Bazooka Joe is awarded all the accolades for the comic-wrapped block of bubblegum, but as far as I’m aware they were beaten to the punch by the fine folks at the Fleer Corporation by a matter of years.
Fleer was wrapping its Dubble Bubble in comics (with fortunes and such as a bonus) since 1930, and more specifically featured the adventures of Pud, his brother Tim, their sister Sis (naming creativity was at a premium back home, apparently) and their pal Butch.
There were a few other kids, but the aforementioned four made up the cast as they appeared in a series of half-page comic book ads through the 1950s, drawn by Ray Thompson. A pretty typical adventure had the kids solve a problem with gum and then extol its virtues, to wit:
|Did I say typical? That was a scene from American Horror Story.|
Oddly, Sis was really fixated on the secret flavor of Dubble Bubble. Her coy acknowledgements seem to hide the fact that the secret flavor is “sugar.”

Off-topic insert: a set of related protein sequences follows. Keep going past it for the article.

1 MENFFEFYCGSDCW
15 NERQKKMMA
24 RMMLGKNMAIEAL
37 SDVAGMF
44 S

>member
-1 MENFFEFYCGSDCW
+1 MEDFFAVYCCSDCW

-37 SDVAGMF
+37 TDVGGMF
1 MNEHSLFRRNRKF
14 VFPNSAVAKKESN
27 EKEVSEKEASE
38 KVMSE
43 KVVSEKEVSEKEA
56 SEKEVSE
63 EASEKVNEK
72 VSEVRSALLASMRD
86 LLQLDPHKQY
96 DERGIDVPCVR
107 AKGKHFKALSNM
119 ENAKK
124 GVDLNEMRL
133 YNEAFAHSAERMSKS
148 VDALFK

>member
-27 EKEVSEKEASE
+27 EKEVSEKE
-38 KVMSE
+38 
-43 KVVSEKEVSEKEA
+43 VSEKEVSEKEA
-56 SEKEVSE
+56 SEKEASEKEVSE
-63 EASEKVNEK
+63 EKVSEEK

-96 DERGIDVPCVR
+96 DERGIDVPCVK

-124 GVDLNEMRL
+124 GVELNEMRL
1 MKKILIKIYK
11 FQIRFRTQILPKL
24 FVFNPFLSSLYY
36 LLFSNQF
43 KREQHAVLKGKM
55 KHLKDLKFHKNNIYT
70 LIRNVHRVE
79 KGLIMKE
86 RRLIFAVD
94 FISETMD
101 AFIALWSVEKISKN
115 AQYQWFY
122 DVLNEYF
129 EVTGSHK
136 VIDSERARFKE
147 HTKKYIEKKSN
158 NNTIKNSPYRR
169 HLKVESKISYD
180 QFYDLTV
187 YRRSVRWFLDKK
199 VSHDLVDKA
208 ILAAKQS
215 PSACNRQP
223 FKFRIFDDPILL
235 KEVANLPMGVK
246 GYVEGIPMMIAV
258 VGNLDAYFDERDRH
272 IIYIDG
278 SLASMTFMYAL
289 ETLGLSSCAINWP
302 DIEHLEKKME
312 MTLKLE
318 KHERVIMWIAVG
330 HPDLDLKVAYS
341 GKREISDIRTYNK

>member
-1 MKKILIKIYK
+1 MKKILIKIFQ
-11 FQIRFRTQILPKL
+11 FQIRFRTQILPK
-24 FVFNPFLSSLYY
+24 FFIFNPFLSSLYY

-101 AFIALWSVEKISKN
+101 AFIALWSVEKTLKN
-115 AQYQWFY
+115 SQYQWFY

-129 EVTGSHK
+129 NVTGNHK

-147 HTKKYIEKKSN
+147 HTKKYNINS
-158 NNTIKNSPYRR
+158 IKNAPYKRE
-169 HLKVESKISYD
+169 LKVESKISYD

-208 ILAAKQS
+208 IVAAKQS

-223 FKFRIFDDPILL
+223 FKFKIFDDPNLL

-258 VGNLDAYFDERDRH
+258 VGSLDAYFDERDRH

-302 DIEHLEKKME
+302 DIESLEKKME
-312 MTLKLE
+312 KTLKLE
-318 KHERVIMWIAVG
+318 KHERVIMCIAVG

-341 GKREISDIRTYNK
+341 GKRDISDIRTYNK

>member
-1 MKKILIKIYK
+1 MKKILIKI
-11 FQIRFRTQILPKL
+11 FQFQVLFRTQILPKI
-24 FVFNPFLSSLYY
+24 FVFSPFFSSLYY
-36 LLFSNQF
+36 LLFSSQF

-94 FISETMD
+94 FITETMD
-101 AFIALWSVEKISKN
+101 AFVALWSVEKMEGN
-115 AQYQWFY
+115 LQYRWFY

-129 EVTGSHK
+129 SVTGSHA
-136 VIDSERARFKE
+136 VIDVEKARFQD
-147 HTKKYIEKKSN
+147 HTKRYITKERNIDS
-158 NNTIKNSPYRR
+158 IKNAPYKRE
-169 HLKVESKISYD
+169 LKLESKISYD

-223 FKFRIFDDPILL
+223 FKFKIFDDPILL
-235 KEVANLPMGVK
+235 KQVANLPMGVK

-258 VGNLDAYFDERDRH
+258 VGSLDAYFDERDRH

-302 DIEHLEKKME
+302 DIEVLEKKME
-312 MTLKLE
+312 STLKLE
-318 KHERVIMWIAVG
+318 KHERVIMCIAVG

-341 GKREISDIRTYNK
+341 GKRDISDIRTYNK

|I think she might just be having a fit.|
One of the strange qualities of Dubble Bubble was its ability to defy gravity, practically granting the power of flight. I guess it’s a Wonka product. BURP, CHARLIE!
|100% not science.|
The greatest arc in the multitude of Dubble Bubble gang adventures involved a series of unescorted jouneys to every corner of the earth wherein the group evangelized for the long lasting secret flavor of Dubble Bubble to a bunch of goofy savages and moronic foreigners. Stupid Egyptians and their wonders of the world, here's a bubble!
|Again with the sweet secret taste!|
And lastly, let’s go out on an innuendo.
|What, Pud thinks he's too good for a knothole now?|
Oh, by the way, here’s my favorite piece of comic trivia, loosely related to the Dubble Bubble bunch: The artist who created the Dubble Bubble Kids' latter-day equivalent, Bazooka Joe and his pals, was Wesley Morse, an artist with dozens of pornographic Tijuana Bibles to his credit. Enjoy that gum!